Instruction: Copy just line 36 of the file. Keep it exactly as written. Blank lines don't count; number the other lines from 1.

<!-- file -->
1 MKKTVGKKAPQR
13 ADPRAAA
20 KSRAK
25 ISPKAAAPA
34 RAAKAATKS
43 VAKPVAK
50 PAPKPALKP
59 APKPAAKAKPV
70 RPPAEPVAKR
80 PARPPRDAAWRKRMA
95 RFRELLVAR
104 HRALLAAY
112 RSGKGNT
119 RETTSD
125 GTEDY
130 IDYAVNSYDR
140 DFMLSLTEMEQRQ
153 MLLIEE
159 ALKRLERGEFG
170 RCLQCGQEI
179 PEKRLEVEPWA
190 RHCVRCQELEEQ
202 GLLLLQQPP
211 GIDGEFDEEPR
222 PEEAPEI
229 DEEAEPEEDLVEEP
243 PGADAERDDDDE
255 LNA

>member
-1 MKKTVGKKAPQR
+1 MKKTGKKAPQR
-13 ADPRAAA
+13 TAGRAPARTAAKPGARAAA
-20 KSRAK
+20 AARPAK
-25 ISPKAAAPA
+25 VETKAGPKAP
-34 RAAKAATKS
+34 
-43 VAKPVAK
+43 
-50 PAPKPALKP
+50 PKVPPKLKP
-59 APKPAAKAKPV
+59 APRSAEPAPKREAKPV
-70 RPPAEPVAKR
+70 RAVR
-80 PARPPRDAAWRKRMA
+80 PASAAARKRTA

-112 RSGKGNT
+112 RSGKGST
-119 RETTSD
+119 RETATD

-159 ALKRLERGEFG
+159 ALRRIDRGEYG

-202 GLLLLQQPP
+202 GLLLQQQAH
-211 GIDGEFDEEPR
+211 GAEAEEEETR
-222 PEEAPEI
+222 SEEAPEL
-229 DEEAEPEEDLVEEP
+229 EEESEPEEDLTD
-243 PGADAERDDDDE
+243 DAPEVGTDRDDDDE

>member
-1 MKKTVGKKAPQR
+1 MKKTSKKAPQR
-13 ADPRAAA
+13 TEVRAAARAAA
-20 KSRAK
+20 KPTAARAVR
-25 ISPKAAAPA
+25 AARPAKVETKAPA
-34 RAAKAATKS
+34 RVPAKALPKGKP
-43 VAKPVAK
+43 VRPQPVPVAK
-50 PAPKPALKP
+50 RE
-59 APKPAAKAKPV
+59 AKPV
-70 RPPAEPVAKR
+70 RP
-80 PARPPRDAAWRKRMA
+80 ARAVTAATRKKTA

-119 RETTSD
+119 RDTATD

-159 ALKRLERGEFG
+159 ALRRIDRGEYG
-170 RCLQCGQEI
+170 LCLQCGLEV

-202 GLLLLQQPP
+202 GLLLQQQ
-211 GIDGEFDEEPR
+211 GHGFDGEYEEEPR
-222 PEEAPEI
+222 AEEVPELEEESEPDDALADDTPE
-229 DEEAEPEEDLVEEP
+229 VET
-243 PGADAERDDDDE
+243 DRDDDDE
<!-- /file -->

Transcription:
-25 ISPKAAAPA